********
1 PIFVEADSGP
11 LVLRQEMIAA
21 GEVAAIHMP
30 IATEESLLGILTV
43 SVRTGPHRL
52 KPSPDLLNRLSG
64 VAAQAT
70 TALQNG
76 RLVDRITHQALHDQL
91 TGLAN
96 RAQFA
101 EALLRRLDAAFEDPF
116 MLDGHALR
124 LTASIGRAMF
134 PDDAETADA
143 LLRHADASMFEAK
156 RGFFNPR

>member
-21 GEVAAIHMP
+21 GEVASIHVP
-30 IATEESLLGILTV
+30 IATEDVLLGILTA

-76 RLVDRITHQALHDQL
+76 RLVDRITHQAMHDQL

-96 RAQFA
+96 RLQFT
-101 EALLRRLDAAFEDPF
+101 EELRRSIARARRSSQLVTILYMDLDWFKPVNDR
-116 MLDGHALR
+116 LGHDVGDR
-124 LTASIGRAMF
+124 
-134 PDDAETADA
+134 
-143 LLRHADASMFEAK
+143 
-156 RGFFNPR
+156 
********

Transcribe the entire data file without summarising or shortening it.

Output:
1 PIFVEADSGP
11 LVLRQEMIAA
21 GEVAAIHMP
30 IATEESLLGILTV
43 SVRTGPHRL
52 KPSPDLLNRLSG
64 VAAQAT
70 TALQNG
76 RLVDRITHQALHDQL
91 TGLAN
96 RAQFA
101 EALLRRLDAAFEDPF
116 MLDGHALR
124 LTASIGRAMF
134 PDDAETADA
143 LLRHADASMFEAK
156 RGFFNPR

>member
-21 GEVAAIHMP
+21 GEVASIHVP
-30 IATEESLLGILTV
+30 IATEDVLLGILTA

-76 RLVDRITHQALHDQL
+76 RLVDRITHQAMHDQL

-96 RAQFA
+96 RLQFT
-101 EALLRRLDAAFEDPF
+101 EELRRSIARARRSSQLVTILYMDLDWFKPVNDR
-116 MLDGHALR
+116 LGHDVGDR
-124 LTASIGRAMF
+124 
-134 PDDAETADA
+134 
-143 LLRHADASMFEAK
+143 
-156 RGFFNPR
+156 